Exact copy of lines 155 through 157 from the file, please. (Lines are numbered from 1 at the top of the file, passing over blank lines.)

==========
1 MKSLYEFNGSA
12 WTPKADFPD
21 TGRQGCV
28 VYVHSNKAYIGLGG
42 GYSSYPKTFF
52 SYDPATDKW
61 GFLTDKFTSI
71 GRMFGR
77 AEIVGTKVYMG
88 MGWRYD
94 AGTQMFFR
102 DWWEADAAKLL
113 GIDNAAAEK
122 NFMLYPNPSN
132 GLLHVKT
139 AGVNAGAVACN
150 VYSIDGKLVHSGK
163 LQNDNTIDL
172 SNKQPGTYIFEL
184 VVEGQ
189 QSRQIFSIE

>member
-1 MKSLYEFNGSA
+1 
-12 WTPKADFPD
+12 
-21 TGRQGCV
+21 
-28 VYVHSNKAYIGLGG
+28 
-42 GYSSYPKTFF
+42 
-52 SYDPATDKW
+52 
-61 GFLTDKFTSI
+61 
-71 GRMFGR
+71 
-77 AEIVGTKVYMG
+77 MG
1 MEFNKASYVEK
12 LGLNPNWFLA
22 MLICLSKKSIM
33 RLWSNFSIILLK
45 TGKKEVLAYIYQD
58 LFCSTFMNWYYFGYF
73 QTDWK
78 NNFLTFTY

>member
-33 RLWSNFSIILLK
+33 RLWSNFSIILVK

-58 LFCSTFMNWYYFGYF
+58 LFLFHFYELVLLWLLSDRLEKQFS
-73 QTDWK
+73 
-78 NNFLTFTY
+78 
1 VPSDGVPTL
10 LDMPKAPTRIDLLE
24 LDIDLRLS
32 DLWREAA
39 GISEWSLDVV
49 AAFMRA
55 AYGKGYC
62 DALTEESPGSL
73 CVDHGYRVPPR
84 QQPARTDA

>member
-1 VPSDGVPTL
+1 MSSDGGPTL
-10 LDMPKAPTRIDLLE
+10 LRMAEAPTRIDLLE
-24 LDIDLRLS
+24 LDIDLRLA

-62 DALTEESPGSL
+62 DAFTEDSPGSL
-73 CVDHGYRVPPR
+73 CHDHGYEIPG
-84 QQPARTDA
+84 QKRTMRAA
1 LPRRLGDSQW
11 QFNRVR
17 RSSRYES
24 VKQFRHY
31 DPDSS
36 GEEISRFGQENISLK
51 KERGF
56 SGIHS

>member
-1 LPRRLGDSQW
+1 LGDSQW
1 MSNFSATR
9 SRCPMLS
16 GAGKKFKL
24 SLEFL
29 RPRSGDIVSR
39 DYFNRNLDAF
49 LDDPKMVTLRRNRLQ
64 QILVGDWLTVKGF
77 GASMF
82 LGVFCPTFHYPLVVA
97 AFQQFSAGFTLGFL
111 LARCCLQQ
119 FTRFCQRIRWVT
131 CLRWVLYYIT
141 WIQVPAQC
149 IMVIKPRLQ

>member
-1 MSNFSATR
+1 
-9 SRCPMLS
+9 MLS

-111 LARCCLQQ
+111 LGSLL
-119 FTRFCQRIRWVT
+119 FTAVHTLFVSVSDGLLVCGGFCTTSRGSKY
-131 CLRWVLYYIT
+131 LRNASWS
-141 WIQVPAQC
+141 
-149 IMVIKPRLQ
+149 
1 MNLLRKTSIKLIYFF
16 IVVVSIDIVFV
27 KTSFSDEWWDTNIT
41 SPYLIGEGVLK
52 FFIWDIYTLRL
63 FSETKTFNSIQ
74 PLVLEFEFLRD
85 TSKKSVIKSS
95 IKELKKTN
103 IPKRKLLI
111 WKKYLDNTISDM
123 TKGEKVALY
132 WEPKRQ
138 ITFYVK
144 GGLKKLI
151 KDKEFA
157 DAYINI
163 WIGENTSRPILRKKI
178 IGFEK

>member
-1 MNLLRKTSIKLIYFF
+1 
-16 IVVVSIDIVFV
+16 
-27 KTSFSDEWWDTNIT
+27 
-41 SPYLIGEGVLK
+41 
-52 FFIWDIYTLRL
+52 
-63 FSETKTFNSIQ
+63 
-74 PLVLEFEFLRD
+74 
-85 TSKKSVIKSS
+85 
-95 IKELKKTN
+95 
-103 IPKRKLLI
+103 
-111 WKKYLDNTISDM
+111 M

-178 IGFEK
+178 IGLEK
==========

-74 PLVLEFEFLRD
+74 
-85 TSKKSVIKSS